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The road to Autumn Fair: Part 1 - The Squeak

Of all the characteristics that Jack has inherited from his father, perhaps the most useful has been the ability to squeeze an impossible amount of objects into a three-door hatchback. I have to admit, I've never fully appreciated this skill before. I see piles of wood and crates and brochures occupying the office floor and the next time I see them they're in the car and we're on our way to an exhibition. I've never given a second thought to what happens in between. That was until we developed a squeak. Ten minutes into the four hour journey to Harrogate, something shifted in the back of the car and the squeak began. I turned up the music and hoped Jack wouldn't notice. Unfortunately he has the ears of a spaniel when it comes to high pitched sounds and the patience of a wasp. (I should point out that I've sat here for fifteen minutes trying to find an appropriate word to describe Jack's patience. I'm not sure if the wasp is a typical symbol of impatience but if you imagine being stuck in a small room with a pissed off wasp, that's what it was like being in the car with Jack during the squeak saga.) "WILL YOU PLEASE SHUT THAT THING UP?" he hissed. It was here that I was going to discover just how difficult it must be to pack a car. 

The planks of wood three inches from my face were the first obstacle. My attempt to navigate these whilst in a high-speed moving vehicle was less than successful. I emerged looking like a splintery hedgehog but this was the least of my worries as I perched on the glove box assessing the situation before me. It looked like a sort of tetris of DIY equipment with every tool slotted perfectly into place. There was no beginning and no end, it was strangely beautiful. I had no idea how it had been done and no inclination to disrupt it knowing that I would have zero chance of recreating such an intricate feat of arrangement. I spotted what I recognised as a ladder and tried to nudge it but nothing happened. Even if I managed to locate the squeak, how on earth would I be able to stop it?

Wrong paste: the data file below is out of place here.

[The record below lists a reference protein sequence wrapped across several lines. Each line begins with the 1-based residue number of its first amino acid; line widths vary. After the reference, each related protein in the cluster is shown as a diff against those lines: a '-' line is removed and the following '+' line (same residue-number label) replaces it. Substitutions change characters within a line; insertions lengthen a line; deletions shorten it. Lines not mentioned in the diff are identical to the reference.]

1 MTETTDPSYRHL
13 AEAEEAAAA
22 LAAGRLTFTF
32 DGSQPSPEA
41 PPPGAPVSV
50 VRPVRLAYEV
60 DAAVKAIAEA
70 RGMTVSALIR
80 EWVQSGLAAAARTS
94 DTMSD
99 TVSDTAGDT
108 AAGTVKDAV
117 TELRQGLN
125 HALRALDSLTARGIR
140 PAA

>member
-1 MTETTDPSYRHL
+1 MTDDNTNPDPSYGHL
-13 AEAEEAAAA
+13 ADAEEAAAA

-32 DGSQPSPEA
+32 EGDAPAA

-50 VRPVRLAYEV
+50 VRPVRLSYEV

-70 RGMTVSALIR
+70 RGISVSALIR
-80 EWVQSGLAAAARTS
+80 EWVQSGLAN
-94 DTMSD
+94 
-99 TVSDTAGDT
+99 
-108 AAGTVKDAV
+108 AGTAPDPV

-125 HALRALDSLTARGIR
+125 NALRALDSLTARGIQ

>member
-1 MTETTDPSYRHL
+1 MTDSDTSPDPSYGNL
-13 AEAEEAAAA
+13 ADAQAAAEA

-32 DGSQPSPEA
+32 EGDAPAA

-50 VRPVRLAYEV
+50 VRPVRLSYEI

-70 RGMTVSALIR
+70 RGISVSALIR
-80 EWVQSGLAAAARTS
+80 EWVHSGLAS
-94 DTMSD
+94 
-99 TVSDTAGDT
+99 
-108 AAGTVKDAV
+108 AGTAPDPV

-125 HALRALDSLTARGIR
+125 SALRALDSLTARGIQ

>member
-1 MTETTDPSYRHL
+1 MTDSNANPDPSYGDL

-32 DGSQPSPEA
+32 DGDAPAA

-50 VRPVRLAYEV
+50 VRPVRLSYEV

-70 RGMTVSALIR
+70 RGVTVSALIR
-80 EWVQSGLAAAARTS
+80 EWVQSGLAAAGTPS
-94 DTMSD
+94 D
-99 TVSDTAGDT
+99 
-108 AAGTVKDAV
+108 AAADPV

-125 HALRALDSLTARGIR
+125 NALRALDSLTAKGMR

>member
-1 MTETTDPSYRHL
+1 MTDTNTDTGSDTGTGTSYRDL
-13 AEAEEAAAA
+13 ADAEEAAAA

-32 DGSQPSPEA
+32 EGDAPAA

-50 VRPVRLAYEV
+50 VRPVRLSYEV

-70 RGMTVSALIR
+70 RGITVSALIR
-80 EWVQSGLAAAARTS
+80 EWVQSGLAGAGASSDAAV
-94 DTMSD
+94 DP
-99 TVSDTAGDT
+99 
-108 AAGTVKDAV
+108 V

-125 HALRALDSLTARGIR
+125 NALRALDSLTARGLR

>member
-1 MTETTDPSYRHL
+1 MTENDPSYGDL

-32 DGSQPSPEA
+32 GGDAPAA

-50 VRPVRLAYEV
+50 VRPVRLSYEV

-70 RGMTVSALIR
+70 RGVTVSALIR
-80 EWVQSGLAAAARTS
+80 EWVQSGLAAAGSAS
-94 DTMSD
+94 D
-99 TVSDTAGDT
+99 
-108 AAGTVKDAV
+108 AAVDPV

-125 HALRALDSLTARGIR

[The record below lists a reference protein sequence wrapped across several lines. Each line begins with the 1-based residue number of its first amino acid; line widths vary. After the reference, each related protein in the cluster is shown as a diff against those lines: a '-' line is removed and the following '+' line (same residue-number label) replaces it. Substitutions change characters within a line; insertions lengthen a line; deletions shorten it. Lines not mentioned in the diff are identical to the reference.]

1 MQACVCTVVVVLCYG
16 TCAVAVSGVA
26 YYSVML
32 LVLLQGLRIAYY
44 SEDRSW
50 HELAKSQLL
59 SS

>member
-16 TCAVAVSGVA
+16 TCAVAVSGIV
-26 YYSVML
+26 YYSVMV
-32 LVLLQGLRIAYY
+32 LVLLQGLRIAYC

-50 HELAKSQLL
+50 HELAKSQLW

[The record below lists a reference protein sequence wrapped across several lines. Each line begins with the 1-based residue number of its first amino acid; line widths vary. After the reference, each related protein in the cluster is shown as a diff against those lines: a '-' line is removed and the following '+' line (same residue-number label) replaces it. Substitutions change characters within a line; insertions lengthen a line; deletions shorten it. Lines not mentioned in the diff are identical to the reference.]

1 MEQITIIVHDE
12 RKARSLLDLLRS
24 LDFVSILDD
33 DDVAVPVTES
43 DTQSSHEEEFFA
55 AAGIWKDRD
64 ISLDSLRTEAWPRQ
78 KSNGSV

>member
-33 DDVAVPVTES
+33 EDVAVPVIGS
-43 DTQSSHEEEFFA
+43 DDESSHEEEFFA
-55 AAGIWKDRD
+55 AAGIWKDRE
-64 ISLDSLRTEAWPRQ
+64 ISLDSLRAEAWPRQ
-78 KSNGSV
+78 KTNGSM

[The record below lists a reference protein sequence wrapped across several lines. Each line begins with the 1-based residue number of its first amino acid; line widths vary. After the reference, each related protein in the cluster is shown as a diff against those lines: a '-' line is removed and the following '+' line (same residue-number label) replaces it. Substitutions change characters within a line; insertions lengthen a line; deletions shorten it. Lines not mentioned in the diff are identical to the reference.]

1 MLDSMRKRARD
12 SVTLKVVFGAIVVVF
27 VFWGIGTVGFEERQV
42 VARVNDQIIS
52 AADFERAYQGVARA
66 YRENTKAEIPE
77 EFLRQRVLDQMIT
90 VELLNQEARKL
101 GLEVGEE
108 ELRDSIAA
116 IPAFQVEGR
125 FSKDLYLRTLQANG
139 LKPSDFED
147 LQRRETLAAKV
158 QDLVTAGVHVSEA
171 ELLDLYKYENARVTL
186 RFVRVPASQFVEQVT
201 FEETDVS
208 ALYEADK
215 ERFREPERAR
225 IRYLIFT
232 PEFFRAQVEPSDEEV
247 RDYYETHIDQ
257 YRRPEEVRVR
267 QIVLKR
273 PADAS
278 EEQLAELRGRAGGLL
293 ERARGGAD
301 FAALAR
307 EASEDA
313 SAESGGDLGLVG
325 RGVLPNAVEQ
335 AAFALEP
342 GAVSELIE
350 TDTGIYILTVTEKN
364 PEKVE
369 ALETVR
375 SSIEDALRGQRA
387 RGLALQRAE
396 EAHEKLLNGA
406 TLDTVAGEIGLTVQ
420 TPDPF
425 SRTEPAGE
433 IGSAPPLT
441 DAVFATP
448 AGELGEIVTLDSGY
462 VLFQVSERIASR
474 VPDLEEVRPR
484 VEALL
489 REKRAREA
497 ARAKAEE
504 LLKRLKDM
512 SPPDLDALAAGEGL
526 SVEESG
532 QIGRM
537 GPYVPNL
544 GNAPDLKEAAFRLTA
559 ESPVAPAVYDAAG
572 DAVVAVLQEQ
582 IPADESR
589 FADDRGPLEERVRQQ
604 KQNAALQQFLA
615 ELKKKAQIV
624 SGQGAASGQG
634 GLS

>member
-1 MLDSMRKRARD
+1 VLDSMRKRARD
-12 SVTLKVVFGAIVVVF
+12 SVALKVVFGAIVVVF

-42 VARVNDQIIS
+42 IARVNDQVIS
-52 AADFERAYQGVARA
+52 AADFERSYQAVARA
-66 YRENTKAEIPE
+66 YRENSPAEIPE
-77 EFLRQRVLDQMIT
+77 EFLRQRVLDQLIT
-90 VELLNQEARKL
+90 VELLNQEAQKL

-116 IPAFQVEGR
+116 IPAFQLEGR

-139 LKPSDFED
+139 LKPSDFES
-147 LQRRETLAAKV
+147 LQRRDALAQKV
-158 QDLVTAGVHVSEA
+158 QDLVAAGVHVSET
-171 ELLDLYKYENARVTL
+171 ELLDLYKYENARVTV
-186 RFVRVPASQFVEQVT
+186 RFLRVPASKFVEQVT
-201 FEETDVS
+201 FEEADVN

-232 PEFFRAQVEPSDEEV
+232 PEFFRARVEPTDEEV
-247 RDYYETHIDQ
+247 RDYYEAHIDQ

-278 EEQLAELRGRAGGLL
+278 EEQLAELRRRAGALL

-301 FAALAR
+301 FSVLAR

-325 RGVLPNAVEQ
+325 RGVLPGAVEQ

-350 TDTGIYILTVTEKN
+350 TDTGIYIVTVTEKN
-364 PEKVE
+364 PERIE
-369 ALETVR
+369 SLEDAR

Meanwhile the wasp was getting increasingly more irritable in the front and I knew I had very little time to act. I sort of threw myself headfirst against the area in front of me and counted to twenty. No squeak! I manoeuvred my way back to my seat and stole a sideways glance at Jack who seemed to be appeased. Just as I started to relax, we hit a bump, the squeak returned with extra enthusiasm, Jack's head exploded and he launched a verbal assault upon the car and everything in it. Luckily for me, Jack's patience for yelling far outweighed his patience for the squeak and I was treated to the tirade for the duration of the journey. When we arrived, one thing was clear: next time we'd be getting a van.

The 'next time' in question was six weeks away when we'd be exhibiting at the Autumn Fair. Due to a 'clerical error' the 3 metre by 1 metre stand that we were expecting to occupy had turned into a much larger 5 by 1.5. Never ones to turn down a challenge, we decided to say yes first and figure out how to fill it later. What ensued was a period of our lives that I can only describe as panic-fuelled chaos. 

We had been working on a new collection for the previous few months which would harness a pioneering digital foiling technique. We were in the process of running tests with various boards and finishes with the aim of releasing the range at next year's Spring Fair, but then a sample came back which changed everything. It was perfect. All that we had envisioned and hoped for was right there in front of us. At that moment one of us (Jack) had a fantastic idea. Let's bring the range forward and release it at Autumn Fair! Brilliant. Now we had to complete an entire range, get a full set of samples, add it to the brochure, get a proof of the brochure, order the brochure and create a brand new stand design which would fill our giant space all whilst fulfilling our Harrogate orders and any other orders that were coming in as well as adding a new special finish to one of our existing ranges... IN JUST SIX WEEKS. Our chances did not look good. I quickly googled 'How much sleep do you really need?' and then we got straight to work. (To be continued...)


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